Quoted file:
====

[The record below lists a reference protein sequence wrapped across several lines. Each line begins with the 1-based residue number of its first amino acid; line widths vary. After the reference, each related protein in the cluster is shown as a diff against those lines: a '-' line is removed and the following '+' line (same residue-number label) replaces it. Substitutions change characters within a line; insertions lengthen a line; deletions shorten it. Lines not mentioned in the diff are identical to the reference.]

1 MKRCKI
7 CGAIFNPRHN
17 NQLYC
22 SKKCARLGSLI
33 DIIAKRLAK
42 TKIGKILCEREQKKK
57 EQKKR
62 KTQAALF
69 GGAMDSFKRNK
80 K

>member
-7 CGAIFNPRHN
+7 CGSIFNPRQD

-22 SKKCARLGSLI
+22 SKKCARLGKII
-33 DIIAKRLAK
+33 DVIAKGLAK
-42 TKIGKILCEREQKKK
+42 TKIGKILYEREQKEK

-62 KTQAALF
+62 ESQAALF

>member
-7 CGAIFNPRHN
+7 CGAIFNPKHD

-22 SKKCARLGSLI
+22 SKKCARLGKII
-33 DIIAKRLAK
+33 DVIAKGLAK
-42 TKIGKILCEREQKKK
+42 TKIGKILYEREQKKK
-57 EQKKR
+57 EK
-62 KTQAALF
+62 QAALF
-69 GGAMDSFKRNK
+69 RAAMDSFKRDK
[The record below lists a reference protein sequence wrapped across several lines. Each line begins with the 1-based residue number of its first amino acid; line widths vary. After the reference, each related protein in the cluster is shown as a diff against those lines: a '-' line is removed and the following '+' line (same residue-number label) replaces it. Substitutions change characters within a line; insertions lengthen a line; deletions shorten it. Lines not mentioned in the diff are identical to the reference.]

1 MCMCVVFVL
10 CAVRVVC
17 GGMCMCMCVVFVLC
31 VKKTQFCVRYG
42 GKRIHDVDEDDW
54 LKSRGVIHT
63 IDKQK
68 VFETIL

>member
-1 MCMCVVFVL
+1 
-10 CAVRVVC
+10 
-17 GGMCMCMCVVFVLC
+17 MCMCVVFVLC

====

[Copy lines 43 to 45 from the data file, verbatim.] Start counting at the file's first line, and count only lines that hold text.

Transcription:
42 GKRIHDVDEDDW
54 LKSRGVIHT
63 IDKQK